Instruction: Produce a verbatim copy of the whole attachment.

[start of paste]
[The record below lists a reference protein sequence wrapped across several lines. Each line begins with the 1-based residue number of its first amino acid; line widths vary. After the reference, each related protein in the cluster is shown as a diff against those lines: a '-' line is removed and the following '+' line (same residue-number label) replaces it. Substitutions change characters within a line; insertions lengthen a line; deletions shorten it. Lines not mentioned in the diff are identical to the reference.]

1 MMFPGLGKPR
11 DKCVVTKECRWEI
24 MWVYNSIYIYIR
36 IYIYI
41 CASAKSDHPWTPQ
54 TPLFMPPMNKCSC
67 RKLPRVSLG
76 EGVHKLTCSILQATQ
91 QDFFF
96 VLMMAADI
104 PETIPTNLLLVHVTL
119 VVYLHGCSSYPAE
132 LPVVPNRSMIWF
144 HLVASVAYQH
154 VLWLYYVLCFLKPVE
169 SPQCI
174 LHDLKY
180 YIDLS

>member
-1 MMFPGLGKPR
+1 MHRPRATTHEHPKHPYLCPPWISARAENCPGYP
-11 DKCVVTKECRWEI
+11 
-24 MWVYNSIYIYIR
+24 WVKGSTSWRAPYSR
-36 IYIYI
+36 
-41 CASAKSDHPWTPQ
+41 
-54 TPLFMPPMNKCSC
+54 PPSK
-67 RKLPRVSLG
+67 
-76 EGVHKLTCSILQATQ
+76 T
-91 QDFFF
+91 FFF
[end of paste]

[The record below lists a reference protein sequence wrapped across several lines. Each line begins with the 1-based residue number of its first amino acid; line widths vary. After the reference, each related protein in the cluster is shown as a diff against those lines: a '-' line is removed and the following '+' line (same residue-number label) replaces it. Substitutions change characters within a line; insertions lengthen a line; deletions shorten it. Lines not mentioned in the diff are identical to the reference.]

1 MMFPGLGKPR
11 DKCVVTKECRWEI
24 MWVYNSIYIYIR
36 IYIYI
41 CASAKSDHPWTPQ
54 TPLFMPPMNKCSC
67 RKLPRVSLG
76 EGVHKLTCSILQATQ
91 QDFFF
96 VLMMAADI
104 PETIPTNLLLVHVTL
119 VVYLHGCSSYPAE
132 LPVVPNRSMIWF
144 HLVASVAYQH
154 VLWLYYVLCFLKPVE
169 SPQCI
174 LHDLKY
180 YIDLS

>member
-1 MMFPGLGKPR
+1 MHRPRATTHEHPKHPYLCPPWISARAENCPGYP
-11 DKCVVTKECRWEI
+11 
-24 MWVYNSIYIYIR
+24 WVKGSTSWRAPYSR
-36 IYIYI
+36 
-41 CASAKSDHPWTPQ
+41 
-54 TPLFMPPMNKCSC
+54 PPSK
-67 RKLPRVSLG
+67 
-76 EGVHKLTCSILQATQ
+76 T
-91 QDFFF
+91 FFF